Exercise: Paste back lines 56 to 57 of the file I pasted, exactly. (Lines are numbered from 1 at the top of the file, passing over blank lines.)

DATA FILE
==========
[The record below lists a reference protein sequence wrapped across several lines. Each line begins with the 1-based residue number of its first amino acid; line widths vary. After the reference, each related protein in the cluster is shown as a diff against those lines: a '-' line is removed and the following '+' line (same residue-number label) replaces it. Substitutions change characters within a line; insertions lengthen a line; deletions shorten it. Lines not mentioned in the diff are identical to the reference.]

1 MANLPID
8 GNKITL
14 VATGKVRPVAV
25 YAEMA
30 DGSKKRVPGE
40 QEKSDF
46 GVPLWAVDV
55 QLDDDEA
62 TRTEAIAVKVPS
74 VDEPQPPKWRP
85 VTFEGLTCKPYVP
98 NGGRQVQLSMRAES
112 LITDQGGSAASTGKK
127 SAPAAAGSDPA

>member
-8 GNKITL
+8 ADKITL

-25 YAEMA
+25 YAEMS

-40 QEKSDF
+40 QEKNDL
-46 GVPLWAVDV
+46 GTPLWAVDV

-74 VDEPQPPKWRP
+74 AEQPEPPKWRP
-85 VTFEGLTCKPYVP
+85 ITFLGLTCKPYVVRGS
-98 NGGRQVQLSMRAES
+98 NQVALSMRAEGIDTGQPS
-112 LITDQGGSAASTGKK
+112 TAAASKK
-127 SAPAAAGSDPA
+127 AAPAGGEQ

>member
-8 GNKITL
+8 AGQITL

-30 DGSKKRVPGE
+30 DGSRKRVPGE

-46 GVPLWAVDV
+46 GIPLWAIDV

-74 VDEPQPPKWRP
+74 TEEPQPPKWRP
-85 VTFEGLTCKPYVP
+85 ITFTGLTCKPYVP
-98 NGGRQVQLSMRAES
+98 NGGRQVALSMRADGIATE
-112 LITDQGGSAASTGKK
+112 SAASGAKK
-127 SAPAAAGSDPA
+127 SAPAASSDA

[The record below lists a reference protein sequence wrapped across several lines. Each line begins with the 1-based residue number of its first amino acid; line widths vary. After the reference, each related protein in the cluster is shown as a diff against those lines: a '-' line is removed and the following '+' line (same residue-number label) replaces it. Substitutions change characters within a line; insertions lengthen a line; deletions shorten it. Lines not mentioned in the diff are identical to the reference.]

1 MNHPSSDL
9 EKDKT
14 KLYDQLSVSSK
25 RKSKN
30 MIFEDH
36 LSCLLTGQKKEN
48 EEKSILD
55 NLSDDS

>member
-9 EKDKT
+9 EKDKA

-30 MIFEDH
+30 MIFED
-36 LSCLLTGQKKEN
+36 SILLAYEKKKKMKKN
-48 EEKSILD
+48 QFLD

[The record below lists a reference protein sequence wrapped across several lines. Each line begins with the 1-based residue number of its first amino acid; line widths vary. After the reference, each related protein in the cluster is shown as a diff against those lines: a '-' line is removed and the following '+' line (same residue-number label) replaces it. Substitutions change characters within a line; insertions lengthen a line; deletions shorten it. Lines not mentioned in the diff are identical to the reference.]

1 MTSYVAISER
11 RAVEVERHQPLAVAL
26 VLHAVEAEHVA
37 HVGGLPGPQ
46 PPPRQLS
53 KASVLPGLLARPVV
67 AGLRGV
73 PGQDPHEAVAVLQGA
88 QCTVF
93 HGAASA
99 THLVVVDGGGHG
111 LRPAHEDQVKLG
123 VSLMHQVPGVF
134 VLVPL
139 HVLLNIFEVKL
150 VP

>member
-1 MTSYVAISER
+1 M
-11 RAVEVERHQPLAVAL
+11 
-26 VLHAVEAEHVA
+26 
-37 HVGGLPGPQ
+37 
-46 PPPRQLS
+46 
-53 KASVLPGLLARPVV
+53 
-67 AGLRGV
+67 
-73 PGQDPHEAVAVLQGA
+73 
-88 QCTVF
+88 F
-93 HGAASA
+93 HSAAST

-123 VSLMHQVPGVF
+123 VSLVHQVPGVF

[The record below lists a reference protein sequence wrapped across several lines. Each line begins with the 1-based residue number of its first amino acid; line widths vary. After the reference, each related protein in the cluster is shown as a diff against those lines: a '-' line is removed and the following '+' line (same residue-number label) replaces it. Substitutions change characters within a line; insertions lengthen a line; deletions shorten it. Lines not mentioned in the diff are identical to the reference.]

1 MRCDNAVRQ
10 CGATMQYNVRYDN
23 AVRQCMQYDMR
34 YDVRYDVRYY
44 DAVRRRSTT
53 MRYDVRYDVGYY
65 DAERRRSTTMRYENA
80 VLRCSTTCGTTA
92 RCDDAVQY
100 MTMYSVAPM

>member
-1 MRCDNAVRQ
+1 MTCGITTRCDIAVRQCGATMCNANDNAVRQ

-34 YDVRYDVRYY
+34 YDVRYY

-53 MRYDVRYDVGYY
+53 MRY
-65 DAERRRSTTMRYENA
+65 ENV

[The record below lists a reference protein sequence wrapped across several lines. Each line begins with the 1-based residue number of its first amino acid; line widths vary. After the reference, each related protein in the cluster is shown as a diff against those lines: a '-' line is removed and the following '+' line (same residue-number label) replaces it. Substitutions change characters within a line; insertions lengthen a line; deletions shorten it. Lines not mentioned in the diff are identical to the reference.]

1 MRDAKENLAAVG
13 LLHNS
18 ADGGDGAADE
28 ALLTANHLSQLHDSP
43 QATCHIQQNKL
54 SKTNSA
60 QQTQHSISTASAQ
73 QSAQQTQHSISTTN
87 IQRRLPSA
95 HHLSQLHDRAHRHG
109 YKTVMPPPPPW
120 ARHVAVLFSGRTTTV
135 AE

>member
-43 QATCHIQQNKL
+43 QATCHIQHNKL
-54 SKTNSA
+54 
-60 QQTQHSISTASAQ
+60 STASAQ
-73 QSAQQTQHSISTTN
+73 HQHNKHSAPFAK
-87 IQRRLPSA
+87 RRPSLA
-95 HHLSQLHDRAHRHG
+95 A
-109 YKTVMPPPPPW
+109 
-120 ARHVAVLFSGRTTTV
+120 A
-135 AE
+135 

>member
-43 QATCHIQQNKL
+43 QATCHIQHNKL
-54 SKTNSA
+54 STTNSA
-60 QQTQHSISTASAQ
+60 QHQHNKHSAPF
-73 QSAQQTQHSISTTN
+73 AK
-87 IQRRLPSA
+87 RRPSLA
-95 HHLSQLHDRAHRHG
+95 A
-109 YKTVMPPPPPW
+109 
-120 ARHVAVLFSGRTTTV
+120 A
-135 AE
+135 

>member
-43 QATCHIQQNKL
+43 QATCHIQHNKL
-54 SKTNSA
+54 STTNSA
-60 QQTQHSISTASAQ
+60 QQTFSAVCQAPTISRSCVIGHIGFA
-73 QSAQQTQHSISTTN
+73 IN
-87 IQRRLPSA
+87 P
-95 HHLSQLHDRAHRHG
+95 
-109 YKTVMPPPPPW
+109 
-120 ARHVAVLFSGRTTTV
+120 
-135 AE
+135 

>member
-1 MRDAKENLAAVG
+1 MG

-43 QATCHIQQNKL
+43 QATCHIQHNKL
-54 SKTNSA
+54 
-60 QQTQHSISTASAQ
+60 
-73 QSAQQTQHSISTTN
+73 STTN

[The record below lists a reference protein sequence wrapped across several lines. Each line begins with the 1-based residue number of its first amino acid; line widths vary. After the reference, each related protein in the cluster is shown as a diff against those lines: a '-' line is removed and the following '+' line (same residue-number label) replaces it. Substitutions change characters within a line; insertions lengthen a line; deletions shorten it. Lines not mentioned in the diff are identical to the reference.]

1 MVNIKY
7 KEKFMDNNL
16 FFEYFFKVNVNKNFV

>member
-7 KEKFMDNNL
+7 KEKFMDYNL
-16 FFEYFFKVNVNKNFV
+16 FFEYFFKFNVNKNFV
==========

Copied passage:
25 RKSKN
30 MIFEDH